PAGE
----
I pondered this week’s theme like an undergrad staring down a 5,000-word essay before realizing it was literally spelled out in exquisite cursive on the board in Dean’s classroom: “Persona, Mimesis, and Prosopopoeia.” Translated from the academic circumlocution, this week’s episode was all about masks, about whether it’s possible to reconcile the selves we are, the selves we want, and the selves we wear.
Spoiler alert: The short answer is probably “no.”
When last we left our intrepid pro- and antagonists, they were trying (with one exception) to go straight. The ConVenTech crew was working on salable (if outlandish) inventions. Dean started attending non-bed-based classes, Hank showed signs of finally slipping from creep mode into the earnest awkwardness of adolescent courtship, Hatred was a reasonably effective rent-a-cop, and Brock was approaching something like work-life balance. Dr. Mrs. The Monarch and the rest of the Council of Still-Not-Quite-Thirteen have done little more than explore permutations of Robert’s Rules of Order. Even Wide Wale’s nascent coup adheres more or less to a conventional corporate playbook, his villainy more Kingpin than Killer Whale.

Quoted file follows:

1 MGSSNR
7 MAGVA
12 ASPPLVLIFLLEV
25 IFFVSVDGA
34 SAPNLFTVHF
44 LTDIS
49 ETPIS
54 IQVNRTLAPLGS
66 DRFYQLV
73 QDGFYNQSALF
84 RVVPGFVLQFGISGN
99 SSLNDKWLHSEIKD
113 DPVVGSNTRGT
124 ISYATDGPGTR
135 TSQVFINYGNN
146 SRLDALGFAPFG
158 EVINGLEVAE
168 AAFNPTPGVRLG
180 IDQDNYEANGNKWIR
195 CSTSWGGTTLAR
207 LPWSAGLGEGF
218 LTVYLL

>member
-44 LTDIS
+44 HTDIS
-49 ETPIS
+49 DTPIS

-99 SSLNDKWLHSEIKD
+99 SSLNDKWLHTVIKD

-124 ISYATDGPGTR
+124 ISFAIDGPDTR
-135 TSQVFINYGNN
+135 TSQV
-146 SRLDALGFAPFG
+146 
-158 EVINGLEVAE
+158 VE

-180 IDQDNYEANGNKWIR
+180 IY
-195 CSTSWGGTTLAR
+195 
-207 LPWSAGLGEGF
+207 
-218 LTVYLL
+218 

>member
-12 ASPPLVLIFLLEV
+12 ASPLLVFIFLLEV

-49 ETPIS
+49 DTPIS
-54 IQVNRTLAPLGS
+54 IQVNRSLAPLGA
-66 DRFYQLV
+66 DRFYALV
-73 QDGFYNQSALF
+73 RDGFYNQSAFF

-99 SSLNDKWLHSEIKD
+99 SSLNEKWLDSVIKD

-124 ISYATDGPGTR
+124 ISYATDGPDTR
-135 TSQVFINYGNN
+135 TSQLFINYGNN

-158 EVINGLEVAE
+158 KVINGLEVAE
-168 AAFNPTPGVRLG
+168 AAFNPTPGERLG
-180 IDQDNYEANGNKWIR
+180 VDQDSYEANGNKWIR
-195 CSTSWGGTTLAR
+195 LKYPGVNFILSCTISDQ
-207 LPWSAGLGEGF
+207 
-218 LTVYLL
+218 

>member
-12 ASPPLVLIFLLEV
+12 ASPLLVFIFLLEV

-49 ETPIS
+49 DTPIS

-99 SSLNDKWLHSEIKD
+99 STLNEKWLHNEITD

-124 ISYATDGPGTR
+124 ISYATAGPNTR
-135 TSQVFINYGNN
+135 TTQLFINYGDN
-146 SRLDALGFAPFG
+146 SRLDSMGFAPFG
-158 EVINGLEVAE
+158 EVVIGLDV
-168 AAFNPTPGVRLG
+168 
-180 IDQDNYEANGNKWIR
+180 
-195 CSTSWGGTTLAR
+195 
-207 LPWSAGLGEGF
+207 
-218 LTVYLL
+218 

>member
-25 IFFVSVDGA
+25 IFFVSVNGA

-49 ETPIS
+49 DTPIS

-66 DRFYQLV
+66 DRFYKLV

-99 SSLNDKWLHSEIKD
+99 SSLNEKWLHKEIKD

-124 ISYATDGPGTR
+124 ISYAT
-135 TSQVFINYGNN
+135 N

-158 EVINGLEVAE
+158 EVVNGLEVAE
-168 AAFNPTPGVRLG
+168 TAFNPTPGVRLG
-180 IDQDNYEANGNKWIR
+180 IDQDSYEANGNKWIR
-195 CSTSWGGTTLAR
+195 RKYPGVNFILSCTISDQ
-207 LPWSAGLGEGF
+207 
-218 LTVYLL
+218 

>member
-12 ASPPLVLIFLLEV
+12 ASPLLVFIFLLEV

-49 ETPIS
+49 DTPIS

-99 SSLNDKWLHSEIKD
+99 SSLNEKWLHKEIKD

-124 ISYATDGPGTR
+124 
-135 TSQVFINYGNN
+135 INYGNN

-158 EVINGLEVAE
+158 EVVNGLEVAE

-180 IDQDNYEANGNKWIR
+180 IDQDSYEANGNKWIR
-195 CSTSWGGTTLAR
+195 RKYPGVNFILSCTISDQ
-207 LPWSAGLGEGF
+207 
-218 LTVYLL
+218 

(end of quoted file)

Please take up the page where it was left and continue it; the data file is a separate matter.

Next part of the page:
That exception? The Monarch, of course. While everyone around him is trying to go straight, he’s going sideways. Instead of filling out paperwork or working on his Villain Level in the Guild, the Monarch has assumed a new masked identity that so effectively camouflages his own that everyone has begun to mistake him for Thaddeus Venture. As much as I’ve criticized its potentially negative impact on a heretofore fabulous marriage, I have to concede that this approach demonstrates a commendable level of self-awareness. While ConVenTech struggles to pass as a reputable R&D department and the Council of Still-Not-Quite-Thirteen conceals its uncertainty in bureaucratic foot-dragging, while Hatred imagines he can live as a civilian and the boys play at being just kids in the city, The Monarch wastes no energy pretending a straight life is possible for people like him. He didn’t get into this racket for benefits or prestige or a solution to an accidental DNA splice. He’s a weird-ass supervillain because he doesn’t know how to want to be anything else. His new Blue Morpho mask is a literal, removable means to an end that does not compromise his sense of self. Everyone else can throw themselves into the machinery of bureaucracy or super science, but The Monarch will be devoured by a machine of his own construction.